AUGUST 24, 1942: Baptism of Fire – the Battleship’s first battle engagement

The Battleship’s first crew member killed in action was George E. Conlon on August 24, 1942. Seaman Mike Marko detailed in his diary, “Time is now 1740. I am now looking at wounded man to see if I know him. Boy that hole is through his life jacket and through him and out his life jacket. It’s horrible! Now giving him morphine. They’ve rigged up a bottle of blood plasma and are giving him a transfusion. The man is very white from the lack of blood. It puts the fear of God into a man to see things like this. Good looking boy just married to a beautiful gal just before we left Fresno. Stand by for another air attack at 1555. False alarm. The man has just now died.”

-Mike Marko

At the end of September Conlon’s widow, Georgina, wrote Captain Fort “thank you for your letter of sympathy. It was a great shock to me. He was a grand boy and I know everyone loved him that knew him. God bless you and all your boys. There is nothing that can beat Our Navy, and I’m mighty proud of my husband.”

Crewmember Art Hahn drew this drawing of a Japanese plane during the battle. A piece of the plane’s fabric is part of the drawing’s fuselage.

“The engagement only lasted seven minutes. It seemed like hours at the time. I remember talking to the men in my division in the starboard battery. The seamen were manning these machine guns — 50 calibers and 20mm, and they were the most excited and proud people. They fought like they had knocked down every single plane in the ocean. We were all claiming having shot down about 350 aircraft, and really there were only about 75. The Japanese did suffer a terrible loss that afternoon. But we became men. The maturity of our seamen and our officers after that, the change in maturity and attitude and way we approached problems, was entirely different. We had grown up in seven minutes.”

-Rear Admiral Julian T. Burke, USN (Ret)

Empty 5-inch shell cases littered the ship’s decks following the Battle of the Eastern Solomons on August 24, 1942.

“The really funny thing happened right after the shoot. There were brass cartridges everywhere, which had to be picked up, and new ammo brought up to ‘get ready for the next attack’ which thankfully didn’t materialize. Apparently our air strike had caused sufficient damage so that the enemy couldn’t launch a second strike either. Peace and quiet returned as bedlam left. Abruptly, one of the seaman gunners named Tony, an Italian from Upstate New York, straightened up and cried out, ‘Jeepers creepers, my enlistment expires today!’ The bosun’s mate chided him, ‘Now Tony, relax, you know you’re going to ship over (re-enlist)!’ Tony replied, somewhat tenaciously, ‘The XXX I am, I can still smell the XXX on the plow!’ That really broke the tension. Sailors were laughing and rolling on the deck. There we were, about 10,000 miles from Tony’s farm, in the bright blue Pacific, South that is, having just survived a major air attack.’ I guess we all thought more of home and family later that bright sunny afternoon!”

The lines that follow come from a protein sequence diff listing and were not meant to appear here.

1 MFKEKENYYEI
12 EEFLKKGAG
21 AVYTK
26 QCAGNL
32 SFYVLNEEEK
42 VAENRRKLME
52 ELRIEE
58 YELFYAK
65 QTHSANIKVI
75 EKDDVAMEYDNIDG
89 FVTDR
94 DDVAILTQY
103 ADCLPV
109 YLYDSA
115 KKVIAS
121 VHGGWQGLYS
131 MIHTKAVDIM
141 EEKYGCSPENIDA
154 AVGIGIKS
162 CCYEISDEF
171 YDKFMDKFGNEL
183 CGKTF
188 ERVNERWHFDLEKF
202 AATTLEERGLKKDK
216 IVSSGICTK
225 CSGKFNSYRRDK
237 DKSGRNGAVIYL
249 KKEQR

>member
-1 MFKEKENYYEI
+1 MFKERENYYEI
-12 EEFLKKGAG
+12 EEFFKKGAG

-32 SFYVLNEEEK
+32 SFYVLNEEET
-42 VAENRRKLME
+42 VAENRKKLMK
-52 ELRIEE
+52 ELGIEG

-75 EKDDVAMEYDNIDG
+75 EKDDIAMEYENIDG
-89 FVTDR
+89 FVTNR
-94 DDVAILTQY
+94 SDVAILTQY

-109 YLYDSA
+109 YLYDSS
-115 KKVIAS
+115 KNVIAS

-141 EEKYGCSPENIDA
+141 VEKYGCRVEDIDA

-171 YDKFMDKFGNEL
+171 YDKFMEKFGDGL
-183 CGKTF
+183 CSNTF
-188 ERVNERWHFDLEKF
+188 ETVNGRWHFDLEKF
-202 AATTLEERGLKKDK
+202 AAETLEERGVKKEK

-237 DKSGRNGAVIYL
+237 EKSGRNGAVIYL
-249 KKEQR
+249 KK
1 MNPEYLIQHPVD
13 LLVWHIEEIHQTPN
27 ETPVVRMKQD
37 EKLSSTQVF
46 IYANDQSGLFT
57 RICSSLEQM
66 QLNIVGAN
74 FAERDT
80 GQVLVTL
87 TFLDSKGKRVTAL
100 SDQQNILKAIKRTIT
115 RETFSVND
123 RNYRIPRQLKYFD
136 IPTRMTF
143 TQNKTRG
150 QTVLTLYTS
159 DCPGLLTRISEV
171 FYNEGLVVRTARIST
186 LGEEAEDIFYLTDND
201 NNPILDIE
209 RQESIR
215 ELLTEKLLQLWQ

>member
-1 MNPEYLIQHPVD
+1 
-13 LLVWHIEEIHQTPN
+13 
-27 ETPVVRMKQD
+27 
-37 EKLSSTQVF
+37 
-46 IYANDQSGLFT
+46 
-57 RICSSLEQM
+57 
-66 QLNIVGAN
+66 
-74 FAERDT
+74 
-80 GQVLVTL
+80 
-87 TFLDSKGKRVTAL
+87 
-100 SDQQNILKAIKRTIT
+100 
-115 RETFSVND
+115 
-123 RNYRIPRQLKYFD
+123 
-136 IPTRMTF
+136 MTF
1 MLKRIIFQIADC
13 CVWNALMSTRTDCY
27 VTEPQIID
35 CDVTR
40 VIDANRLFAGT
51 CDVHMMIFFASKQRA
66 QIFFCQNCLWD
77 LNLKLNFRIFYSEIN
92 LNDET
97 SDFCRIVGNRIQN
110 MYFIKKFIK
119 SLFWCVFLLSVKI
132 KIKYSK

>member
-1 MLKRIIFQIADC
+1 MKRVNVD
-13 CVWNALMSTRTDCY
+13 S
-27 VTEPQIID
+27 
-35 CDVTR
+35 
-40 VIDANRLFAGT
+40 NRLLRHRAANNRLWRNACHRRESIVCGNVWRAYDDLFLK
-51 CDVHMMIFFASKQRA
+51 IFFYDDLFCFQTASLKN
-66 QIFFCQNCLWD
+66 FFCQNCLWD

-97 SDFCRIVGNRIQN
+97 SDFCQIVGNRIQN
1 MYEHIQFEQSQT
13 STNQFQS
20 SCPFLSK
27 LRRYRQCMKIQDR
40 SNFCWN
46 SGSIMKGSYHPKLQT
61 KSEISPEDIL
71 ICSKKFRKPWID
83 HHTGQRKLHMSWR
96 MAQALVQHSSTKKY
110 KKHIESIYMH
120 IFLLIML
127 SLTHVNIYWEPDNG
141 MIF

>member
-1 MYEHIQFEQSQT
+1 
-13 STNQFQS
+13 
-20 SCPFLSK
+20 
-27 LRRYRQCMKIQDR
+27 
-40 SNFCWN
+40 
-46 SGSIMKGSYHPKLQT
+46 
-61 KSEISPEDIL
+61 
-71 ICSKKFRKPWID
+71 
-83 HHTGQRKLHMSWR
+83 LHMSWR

-Captain Edward F. Gallagher, USN (Ret)

Burial at sea of George Conlon, AMM3/c, who was killed in action during the Battle of Eastern Solomons. He was a gunner on a 20mm starboard side gun when he was hit.

“All of a sudden all hell broke loose…you could see these dive-bombers coming down on the ENTERPRISE. It was hit. All of a sudden, the planes were coming our way and attack us. I think that it was just a matter of minutes…a total of about eight minutes of action. It’s the old story about it being like an eternity. A couple of things stand out to me very clearly. One Japanese plane went down the side of the ship. Again this was the first new battleship they had seen out there. He was just staring at it. I could see his eyes, and I could see his face; and he was just trying to get a fix. I think what he wanted to do was hope he would get away and report exactly what the ship looked like. He was very close, close enough to see his face; and all of a sudden, he got hit. I think one of the 20mm got him.”

-Larry Resen, Firecontrolman 1/c